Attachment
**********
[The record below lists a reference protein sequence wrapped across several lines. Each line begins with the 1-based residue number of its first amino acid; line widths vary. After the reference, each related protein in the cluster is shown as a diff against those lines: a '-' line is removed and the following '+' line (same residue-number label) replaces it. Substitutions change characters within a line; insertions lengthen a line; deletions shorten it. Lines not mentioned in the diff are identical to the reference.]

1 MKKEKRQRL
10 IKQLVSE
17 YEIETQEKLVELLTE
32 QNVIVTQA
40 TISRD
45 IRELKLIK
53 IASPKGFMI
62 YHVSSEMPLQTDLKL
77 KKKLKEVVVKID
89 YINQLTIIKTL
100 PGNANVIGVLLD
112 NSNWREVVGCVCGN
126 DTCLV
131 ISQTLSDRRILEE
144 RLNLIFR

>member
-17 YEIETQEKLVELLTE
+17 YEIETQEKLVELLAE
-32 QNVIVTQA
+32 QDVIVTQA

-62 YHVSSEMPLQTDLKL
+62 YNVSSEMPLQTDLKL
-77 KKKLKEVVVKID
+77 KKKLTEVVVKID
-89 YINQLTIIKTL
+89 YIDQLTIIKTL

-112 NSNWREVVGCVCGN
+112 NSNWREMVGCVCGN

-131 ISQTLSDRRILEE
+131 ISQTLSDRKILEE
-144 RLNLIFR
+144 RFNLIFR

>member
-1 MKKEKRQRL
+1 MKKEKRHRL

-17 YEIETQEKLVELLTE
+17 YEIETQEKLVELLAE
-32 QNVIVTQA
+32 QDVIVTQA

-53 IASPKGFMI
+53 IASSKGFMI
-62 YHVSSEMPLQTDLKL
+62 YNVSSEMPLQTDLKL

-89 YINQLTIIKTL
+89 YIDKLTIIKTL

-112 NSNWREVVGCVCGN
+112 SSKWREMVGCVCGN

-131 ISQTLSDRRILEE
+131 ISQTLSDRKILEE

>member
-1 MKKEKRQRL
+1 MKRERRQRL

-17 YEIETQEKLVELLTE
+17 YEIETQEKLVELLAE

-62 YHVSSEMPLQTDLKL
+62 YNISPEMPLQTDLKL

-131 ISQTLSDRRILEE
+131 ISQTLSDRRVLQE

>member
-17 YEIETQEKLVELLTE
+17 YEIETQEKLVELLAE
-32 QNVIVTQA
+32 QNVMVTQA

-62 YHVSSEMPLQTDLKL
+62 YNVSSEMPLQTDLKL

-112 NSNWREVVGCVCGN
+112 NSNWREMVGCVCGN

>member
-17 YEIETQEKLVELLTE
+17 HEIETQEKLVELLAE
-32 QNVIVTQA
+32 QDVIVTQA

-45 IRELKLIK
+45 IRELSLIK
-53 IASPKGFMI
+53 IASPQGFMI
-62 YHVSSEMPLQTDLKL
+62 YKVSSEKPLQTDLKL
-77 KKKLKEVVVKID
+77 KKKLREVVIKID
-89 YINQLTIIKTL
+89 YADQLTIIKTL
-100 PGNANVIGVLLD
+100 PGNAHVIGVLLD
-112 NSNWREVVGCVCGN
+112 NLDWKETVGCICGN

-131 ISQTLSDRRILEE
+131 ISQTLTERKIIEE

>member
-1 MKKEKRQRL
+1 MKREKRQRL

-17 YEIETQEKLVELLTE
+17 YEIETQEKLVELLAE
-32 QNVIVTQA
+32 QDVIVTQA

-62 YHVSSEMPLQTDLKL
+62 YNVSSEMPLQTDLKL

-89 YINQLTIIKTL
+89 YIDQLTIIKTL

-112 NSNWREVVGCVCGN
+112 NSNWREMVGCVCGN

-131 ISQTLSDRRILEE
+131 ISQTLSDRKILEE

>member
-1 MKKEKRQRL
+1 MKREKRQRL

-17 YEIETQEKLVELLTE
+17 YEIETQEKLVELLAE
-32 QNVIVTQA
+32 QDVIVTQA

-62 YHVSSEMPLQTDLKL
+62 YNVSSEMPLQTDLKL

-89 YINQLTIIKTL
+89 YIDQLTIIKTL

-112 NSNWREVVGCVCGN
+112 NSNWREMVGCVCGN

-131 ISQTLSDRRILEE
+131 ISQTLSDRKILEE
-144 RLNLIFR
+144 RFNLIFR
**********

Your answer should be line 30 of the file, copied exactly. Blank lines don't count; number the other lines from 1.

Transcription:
-131 ISQTLSDRRILEE